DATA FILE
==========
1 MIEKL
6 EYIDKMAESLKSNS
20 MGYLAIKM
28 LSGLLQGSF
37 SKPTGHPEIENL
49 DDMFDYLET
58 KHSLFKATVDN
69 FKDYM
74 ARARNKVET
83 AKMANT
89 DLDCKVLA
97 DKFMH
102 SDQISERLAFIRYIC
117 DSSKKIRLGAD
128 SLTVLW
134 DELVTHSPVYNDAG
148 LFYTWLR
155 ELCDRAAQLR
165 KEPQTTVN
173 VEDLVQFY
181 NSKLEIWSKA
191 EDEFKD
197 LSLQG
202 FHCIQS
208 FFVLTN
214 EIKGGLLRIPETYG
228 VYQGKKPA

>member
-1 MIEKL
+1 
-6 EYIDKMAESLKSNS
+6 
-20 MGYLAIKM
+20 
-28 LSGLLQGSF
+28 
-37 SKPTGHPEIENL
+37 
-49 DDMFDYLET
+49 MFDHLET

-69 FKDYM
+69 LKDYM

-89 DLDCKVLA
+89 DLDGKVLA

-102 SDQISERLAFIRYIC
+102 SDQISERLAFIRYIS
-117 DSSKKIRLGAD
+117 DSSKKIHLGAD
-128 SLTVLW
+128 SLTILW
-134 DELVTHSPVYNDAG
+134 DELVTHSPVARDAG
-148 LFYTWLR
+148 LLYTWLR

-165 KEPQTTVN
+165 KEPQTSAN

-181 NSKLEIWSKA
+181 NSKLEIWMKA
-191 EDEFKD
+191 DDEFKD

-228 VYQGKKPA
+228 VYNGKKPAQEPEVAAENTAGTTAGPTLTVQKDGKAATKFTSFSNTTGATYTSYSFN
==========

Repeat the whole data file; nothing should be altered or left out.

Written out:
1 MIEKL
6 EYIDKMAESLKSNS
20 MGYLAIKM
28 LSGLLQGSF
37 SKPTGHPEIENL
49 DDMFDYLET
58 KHSLFKATVDN
69 FKDYM
74 ARARNKVET
83 AKMANT
89 DLDCKVLA
97 DKFMH
102 SDQISERLAFIRYIC
117 DSSKKIRLGAD
128 SLTVLW
134 DELVTHSPVYNDAG
148 LFYTWLR
155 ELCDRAAQLR
165 KEPQTTVN
173 VEDLVQFY
181 NSKLEIWSKA
191 EDEFKD
197 LSLQG
202 FHCIQS
208 FFVLTN
214 EIKGGLLRIPETYG
228 VYQGKKPA

>member
-1 MIEKL
+1 
-6 EYIDKMAESLKSNS
+6 
-20 MGYLAIKM
+20 
-28 LSGLLQGSF
+28 
-37 SKPTGHPEIENL
+37 
-49 DDMFDYLET
+49 MFDHLET

-69 FKDYM
+69 LKDYM

-89 DLDCKVLA
+89 DLDGKVLA

-102 SDQISERLAFIRYIC
+102 SDQISERLAFIRYIS
-117 DSSKKIRLGAD
+117 DSSKKIHLGAD
-128 SLTVLW
+128 SLTILW
-134 DELVTHSPVYNDAG
+134 DELVTHSPVARDAG
-148 LFYTWLR
+148 LLYTWLR

-165 KEPQTTVN
+165 KEPQTSAN

-181 NSKLEIWSKA
+181 NSKLEIWMKA
-191 EDEFKD
+191 DDEFKD

-228 VYQGKKPA
+228 VYNGKKPAQEPEVAAENTAGTTAGPTLTVQKDGKAATKFTSFSNTTGATYTSYSFN